The Industry Standard Architecture or ISA (Pronounced as separate letters or as eye-sa) bus began as part of IBM’s revolutionary PC/XT and PC/AT released in 1981. However, it was officially recognized as “ISA” in 1987 when the IEEE (Institute of Electrical and Electronics Engineers) formally documented standards governing its 16-bit implementation. AT version of the bus is called the AT bus and became a de facto industry standard.
We’ll be covering the following topics in this tutorial:
ISA stands for Industry standard architecture. It was the original IBM expansion bus and initially no standard was assigned to it. Its first version was the 8 bit bus and it ran at the speed of about 7 MHz.
In 1984,with the advent of PCAT (Intel 286),the bus width is increased to 16bits and thefrequencysuccessively6 to 8 MHz, 8.33 MHz and finally, providing a theoretical maximum of 16MB /s(in practiceonly8 MB/ sasa cycle of two was used for addressing).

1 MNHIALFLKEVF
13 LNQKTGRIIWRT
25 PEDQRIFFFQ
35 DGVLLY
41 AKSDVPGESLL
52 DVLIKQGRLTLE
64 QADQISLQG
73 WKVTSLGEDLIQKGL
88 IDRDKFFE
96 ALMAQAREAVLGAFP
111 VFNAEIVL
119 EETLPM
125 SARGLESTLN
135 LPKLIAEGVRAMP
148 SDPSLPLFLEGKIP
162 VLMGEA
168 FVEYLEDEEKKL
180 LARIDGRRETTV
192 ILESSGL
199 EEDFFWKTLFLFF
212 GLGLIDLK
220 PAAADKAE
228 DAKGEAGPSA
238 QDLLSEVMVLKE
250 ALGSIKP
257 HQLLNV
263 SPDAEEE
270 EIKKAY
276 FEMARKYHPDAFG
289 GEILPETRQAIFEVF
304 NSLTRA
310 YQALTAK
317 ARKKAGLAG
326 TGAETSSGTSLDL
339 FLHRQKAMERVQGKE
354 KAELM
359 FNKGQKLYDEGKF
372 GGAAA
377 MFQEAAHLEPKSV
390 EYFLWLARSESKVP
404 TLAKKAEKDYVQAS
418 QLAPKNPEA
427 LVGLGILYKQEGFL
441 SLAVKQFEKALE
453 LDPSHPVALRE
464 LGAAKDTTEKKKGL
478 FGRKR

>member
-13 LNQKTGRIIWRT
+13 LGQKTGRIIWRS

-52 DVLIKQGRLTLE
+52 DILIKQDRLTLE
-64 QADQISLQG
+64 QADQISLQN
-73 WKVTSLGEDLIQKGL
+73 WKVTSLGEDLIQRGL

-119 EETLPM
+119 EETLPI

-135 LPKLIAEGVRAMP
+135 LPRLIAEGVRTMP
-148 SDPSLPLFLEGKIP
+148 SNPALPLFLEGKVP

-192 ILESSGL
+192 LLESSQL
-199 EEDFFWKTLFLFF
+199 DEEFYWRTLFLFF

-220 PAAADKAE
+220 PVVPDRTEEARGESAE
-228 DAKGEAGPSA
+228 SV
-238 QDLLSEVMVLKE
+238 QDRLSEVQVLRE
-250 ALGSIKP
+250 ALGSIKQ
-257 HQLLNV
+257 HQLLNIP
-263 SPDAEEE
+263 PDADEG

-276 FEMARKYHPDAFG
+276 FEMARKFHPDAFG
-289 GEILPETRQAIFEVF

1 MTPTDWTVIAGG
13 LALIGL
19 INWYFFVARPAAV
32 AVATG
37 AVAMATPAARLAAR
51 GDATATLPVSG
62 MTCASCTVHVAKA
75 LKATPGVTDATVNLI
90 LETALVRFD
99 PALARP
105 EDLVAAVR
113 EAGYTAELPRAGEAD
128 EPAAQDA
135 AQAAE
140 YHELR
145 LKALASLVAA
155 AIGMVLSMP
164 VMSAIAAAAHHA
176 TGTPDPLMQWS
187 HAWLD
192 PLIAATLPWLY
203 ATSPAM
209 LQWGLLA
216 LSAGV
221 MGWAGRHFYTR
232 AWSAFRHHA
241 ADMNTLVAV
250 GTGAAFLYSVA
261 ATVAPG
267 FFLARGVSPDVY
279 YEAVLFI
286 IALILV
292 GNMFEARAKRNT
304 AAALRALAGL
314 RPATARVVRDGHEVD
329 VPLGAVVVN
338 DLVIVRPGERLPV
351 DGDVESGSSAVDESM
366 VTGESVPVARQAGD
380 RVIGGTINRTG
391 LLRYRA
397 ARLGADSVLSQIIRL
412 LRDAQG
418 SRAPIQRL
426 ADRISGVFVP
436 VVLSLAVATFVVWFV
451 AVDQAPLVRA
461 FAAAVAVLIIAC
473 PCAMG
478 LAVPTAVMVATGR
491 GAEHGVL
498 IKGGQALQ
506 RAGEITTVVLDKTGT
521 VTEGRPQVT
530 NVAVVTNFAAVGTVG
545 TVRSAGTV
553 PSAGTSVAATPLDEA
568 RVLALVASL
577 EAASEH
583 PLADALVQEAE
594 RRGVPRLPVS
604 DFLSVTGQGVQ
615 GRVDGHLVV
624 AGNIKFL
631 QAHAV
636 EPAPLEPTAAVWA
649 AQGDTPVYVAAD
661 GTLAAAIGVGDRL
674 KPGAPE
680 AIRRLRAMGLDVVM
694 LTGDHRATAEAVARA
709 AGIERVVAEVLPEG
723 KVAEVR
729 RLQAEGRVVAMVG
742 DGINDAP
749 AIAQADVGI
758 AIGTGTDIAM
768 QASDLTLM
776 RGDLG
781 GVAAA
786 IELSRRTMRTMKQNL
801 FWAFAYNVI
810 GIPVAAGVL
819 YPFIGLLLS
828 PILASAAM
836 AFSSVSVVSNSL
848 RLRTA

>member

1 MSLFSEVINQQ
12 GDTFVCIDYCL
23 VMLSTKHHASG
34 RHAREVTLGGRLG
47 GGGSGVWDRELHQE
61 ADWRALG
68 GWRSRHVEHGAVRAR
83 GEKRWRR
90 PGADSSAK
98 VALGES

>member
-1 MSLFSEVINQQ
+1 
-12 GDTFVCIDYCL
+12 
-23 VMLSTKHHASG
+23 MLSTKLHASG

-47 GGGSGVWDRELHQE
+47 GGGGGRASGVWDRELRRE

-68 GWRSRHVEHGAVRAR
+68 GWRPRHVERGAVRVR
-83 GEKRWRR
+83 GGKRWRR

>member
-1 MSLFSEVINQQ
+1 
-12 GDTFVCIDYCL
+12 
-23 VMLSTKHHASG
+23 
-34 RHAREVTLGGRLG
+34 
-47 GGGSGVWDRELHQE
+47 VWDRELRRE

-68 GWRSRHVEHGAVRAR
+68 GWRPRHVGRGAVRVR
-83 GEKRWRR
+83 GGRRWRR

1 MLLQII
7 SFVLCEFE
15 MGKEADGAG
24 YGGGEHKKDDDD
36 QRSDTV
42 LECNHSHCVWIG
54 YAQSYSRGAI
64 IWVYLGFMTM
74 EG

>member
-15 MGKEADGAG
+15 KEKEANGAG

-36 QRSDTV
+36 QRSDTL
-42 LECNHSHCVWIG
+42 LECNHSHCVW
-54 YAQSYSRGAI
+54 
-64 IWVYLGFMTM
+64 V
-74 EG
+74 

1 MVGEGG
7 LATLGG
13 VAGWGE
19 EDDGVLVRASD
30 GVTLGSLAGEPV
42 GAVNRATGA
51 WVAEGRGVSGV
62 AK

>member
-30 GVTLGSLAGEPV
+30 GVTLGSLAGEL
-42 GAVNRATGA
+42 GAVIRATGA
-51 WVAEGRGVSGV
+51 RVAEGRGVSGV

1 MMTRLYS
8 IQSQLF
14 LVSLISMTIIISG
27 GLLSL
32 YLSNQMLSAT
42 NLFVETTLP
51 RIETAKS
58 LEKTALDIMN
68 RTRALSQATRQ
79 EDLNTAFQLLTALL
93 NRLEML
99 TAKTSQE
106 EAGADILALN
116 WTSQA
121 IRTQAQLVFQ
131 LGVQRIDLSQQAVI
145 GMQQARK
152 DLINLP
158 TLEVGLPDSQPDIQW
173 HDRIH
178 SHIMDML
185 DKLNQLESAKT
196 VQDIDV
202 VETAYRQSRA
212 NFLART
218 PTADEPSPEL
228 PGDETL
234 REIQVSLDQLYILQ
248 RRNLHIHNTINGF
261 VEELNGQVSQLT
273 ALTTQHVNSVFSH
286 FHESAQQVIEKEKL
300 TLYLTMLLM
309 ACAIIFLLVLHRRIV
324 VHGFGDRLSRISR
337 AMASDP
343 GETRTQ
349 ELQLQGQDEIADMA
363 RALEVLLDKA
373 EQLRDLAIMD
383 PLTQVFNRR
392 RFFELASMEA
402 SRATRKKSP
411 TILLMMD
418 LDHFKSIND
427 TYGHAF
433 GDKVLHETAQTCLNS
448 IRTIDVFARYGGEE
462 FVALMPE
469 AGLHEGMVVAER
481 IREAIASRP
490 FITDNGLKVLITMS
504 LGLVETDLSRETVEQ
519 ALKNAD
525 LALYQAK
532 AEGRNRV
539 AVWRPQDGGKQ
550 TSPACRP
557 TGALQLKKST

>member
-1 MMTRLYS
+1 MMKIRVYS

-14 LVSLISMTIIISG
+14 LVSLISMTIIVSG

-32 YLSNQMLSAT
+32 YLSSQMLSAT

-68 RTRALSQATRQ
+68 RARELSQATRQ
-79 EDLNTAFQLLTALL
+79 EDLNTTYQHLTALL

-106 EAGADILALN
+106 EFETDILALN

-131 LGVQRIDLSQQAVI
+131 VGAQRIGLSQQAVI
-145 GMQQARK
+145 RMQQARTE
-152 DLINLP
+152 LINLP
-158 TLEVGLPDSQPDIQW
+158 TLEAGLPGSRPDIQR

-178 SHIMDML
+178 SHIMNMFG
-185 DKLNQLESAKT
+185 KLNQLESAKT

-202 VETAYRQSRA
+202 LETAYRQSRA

The second generation of PC’s used 16 bit ISA expansion bus which also ran at the same speed i.e. 7 MHz initially. The later cards allow speed of 8.33 MHz for the 16 bit ISA bus. Nowadays the I/O devices are much faster than their speed but still the ISA connectors are usually included in PC’s to make them is backward compatible with the slower ISA cards.
Current motherboards no longer include ISA bus,PCI bus replaced by the faster and Plug & Play.
ISA bus architecture
ISA bus architecture is the basis of personal computer. 8-bit ISA bus is used in single user systems with 80386 and 80486 processors. There are 24 address lines and ’16 data lines in it. It operates at 8 MHz and 2 to 8 clock cycles are needed to transfer data. The data transfer rate of the system is less when 8-bit ISA bus is used with 32 bit processor having 32 bit address and data bus. So, 16 bit ISA bus is used to transfer data. Many peripherals such as disk controller, printer, and scanner can be connected to ISA bus.